22 Correction of prominent ear



10.1055/b-0037-143410

22 Correction of prominent ear

ALEJANDRA GARCIA DE MITCHELL AND H. STEVE BYRD

INDICATION


Desire to correct prominent ears to achieve symmetric and normal ear aesthetics.



INTRODUCTION


Congenital ear deformities are present in up to 29% of infants, and only one-third of these self-correct. There is a window of opportunity to correct the remaining deformities with ear-molding therapy in the newborn period. The distinction needs to be made between ear deformation, which is amenable to molding, and ear malformation (i.e., microtia), where tissue is deficient and surgical reconstruction is necessary. Ear molding has been shown to be highly successful if initiated within the first week of life. The premise is that circulating maternal estrogen levels are high at birth and the cartilage is most malleable. 1 After 3 weeks of age, molding therapy is successful in fewer than 50% of cases. 2 Table 22.1 indicates equipment needed for the procedure.








Table 22.1 Special equipment

Clear adhesive drapes (2) 15 in L ×15 in with circular aperture


Clear adhesive drape 10 in × 10 in


Bonnie’s blue (or methylene blue) in 1-mL syringe with 27-gauge, 1½-in needle


Dressing:


   Petroleum gauze


   bacitracin ointment


   large sterile cotton pad


   Kerlix roll gauze


   Flexinet


The most common ear deformity is the prominent/cup ear deformity (45%). This may be unilateral or bilateral. Although physiologic effects are minimal, there may be significant psychological distress and emotional trauma associated with the condition. When the older child presents for correction, surgical repair is considered (Figure 22.1a–d).

Figure 22.1 Prominent ear: (a) preoperative AP view of patient with bilateral prominent ears desiring correction; (b) postoperative AP view; (c) preoperative lateral view; (d) postoperative lateral view.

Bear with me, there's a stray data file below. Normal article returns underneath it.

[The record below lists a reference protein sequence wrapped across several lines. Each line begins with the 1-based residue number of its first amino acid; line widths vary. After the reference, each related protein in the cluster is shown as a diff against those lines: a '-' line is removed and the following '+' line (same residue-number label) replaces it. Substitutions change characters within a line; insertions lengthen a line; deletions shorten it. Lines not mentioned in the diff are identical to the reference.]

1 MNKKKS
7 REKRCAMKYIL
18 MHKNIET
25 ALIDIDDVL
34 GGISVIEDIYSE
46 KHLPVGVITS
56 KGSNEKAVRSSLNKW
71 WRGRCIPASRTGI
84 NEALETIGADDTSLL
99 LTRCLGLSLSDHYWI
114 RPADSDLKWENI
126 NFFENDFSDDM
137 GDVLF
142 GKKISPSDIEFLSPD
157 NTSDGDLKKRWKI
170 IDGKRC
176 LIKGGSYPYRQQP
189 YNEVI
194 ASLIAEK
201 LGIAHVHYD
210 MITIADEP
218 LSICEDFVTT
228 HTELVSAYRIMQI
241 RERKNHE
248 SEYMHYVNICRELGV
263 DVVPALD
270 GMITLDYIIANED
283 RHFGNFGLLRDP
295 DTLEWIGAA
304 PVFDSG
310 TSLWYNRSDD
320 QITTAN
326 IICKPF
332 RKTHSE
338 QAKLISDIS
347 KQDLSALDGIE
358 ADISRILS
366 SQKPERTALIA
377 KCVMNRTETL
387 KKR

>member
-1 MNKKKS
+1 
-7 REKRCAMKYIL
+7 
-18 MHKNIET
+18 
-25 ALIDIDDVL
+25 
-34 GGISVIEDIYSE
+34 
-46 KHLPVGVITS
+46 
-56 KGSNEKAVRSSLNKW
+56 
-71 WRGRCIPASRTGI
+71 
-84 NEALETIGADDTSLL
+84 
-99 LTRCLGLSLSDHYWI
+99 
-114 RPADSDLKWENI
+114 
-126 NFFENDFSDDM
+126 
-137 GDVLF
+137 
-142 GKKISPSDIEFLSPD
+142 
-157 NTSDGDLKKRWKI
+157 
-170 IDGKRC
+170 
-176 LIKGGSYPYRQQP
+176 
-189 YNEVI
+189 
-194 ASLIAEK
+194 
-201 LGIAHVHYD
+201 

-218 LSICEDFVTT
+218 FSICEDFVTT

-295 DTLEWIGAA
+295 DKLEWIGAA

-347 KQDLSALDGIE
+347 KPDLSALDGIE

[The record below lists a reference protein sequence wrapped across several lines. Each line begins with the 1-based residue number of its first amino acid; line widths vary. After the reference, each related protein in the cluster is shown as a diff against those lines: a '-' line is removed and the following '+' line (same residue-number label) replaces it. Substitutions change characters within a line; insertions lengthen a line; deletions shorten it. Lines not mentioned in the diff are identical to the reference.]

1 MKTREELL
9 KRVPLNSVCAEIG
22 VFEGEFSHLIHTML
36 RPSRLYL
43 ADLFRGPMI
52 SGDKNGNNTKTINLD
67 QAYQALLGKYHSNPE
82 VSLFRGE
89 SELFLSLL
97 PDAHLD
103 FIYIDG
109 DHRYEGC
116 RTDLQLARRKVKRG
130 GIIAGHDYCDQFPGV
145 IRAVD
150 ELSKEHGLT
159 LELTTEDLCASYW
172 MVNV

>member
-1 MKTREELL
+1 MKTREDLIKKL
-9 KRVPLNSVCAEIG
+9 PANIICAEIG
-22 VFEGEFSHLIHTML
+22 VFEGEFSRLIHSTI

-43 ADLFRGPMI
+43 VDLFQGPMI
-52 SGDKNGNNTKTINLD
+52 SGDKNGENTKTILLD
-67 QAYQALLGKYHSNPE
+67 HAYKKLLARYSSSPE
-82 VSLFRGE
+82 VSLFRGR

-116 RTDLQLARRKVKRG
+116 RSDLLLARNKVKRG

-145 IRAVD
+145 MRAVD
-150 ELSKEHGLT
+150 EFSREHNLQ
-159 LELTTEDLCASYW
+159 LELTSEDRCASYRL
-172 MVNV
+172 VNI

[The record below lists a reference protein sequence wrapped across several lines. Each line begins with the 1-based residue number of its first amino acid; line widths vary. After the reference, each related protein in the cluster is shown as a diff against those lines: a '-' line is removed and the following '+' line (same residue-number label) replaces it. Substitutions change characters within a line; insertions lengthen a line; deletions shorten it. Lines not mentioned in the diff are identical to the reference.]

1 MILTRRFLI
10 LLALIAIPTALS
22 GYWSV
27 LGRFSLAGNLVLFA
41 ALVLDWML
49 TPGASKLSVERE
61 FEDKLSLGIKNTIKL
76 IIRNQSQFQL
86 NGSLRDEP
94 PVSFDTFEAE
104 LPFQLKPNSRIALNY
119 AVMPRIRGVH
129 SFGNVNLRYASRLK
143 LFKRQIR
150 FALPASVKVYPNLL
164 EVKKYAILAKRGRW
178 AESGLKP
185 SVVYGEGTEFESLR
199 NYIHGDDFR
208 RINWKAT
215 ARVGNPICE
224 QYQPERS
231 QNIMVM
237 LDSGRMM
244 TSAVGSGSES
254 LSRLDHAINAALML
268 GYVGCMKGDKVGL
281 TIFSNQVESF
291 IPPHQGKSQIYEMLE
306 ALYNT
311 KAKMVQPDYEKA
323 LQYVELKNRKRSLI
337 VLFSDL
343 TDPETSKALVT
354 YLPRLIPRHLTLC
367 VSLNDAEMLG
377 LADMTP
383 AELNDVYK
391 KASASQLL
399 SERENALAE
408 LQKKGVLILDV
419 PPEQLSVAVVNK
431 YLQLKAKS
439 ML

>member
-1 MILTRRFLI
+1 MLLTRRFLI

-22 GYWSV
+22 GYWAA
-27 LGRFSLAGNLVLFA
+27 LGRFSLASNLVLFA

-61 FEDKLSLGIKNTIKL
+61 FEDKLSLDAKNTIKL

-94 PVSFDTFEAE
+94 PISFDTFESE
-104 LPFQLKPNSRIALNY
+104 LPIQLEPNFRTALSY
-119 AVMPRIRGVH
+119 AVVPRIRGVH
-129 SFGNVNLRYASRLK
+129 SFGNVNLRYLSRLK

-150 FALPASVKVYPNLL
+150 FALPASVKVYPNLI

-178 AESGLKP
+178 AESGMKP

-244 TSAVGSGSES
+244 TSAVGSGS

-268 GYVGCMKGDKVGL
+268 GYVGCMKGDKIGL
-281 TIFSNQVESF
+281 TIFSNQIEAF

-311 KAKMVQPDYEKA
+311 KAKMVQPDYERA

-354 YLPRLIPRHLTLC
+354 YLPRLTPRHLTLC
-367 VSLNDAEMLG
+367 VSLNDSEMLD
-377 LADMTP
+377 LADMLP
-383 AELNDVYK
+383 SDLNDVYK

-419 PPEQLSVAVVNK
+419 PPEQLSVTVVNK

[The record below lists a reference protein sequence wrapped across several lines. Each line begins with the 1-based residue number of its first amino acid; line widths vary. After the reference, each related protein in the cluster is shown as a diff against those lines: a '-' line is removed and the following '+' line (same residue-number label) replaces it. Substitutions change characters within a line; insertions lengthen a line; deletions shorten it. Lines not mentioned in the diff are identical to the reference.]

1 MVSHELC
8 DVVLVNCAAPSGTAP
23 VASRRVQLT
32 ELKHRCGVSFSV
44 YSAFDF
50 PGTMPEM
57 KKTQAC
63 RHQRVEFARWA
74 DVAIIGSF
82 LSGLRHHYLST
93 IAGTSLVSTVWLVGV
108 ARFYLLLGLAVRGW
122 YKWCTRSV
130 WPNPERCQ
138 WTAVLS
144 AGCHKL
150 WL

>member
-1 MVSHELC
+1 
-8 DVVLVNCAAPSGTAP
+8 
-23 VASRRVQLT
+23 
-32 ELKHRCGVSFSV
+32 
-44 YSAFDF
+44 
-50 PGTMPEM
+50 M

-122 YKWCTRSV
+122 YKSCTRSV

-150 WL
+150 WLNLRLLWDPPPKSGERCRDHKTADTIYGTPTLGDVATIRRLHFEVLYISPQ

The goals of surgical otoplasty are as follows 3 :




  1. Correction of all upper third ear protrusion.



  2. The helix of both ears should be visible beyond the antihelix from the anteroposterior (AP) view.



  3. The helix and antihelix should have a smooth contour throughout the entire curve.



  4. The helix-to-mastoid distance should fall within the normal range: 10- to 12-mm upper third, 16-mm middle third, 20- to 22-mm lower third.



  5. The conchoscaphal angle should be 90°.



  6. There should be symmetry within 3 mm between the two ears.


The ear attains nearly 85% of its adult size by age 3 years. Maximum width is reached by approximately age 6 in girls and 7 in boys. 4 Thus, 5–7 years is the optimal timing for surgical correction. As the person matures, the ear cartilage becomes more calcified and stiffer, requiring adaptation of techniques (cartilage breaking rather than molding).



PREOPERATIVE EVALUATION AND DOCUMENTATION




  1. Determine symmetry.



  2. Determine the extent of antihelical folding and conchoscaphal angle.



  3. Note the depth of the conchal bowl.



  4. Evaluate the lobule for prominence and deformity, if present.



  5. Determine the distance between the helical rim and the mastoid plane at the superior, middle, and lower thirds.



  6. Note the flexibility and spring of the auricular cartilage.

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May 28, 2020 | Posted by in Aesthetic plastic surgery | Comments Off on 22 Correction of prominent ear
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